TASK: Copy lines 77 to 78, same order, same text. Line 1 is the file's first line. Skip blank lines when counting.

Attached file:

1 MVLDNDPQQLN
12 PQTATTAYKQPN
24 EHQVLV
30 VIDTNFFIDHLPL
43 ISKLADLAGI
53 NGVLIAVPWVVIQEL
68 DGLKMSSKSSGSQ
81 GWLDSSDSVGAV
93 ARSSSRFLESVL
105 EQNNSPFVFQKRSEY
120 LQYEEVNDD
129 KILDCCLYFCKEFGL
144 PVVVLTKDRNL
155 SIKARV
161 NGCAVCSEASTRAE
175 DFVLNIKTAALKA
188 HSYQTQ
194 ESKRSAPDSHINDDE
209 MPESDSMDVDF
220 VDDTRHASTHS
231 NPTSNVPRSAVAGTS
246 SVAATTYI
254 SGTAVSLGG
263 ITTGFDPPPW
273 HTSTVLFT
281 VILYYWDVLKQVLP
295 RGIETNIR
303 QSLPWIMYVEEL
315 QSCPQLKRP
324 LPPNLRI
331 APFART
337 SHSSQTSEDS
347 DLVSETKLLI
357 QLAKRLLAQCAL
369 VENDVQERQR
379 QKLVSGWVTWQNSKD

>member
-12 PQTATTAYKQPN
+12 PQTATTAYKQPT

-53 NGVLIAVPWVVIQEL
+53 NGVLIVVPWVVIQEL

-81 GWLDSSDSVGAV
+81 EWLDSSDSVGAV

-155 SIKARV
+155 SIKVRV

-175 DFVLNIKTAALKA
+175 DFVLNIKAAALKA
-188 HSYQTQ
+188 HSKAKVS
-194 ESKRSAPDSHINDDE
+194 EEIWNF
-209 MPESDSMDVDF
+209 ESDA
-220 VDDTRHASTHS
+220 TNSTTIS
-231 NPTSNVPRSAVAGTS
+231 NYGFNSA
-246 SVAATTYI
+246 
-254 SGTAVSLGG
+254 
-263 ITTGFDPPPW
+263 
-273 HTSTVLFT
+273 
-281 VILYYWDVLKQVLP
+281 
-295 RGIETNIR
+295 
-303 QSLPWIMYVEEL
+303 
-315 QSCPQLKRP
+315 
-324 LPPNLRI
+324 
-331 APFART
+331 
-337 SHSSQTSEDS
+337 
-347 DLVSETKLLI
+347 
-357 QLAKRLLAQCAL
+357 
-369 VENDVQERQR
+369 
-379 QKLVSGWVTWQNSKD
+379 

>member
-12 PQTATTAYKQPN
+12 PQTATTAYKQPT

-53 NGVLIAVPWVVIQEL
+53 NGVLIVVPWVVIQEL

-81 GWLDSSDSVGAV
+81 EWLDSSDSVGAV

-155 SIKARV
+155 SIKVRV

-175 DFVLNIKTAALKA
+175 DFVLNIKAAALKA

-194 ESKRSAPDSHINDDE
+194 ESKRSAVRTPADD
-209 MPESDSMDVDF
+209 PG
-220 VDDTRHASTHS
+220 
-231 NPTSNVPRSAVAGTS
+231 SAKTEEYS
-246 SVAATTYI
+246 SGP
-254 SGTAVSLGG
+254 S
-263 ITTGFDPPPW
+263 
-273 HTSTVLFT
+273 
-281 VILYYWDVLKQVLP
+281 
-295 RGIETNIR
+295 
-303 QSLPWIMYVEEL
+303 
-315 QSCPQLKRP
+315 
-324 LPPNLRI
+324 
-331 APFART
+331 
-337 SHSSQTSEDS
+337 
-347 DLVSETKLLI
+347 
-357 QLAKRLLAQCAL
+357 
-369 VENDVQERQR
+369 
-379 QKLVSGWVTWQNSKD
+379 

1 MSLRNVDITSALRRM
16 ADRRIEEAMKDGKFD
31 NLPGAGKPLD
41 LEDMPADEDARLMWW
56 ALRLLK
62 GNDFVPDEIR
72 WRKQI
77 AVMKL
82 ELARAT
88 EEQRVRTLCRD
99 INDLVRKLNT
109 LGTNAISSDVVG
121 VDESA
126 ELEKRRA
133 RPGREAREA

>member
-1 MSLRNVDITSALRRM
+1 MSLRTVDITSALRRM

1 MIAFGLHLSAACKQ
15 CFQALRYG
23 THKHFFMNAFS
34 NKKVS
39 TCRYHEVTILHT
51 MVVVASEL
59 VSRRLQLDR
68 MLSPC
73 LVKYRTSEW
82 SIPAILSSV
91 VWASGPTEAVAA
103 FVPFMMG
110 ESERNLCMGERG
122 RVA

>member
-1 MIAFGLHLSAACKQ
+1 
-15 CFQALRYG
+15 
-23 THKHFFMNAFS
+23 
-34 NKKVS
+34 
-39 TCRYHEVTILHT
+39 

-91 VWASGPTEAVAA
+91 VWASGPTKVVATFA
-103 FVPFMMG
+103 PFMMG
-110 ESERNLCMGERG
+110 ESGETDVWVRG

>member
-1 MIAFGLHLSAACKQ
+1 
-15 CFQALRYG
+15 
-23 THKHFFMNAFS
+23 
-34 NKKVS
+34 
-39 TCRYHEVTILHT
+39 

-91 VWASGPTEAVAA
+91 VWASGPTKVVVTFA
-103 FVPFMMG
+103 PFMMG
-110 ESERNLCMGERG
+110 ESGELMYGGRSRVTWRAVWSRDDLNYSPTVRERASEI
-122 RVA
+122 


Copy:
+331 
-337 SHSSQTSEDS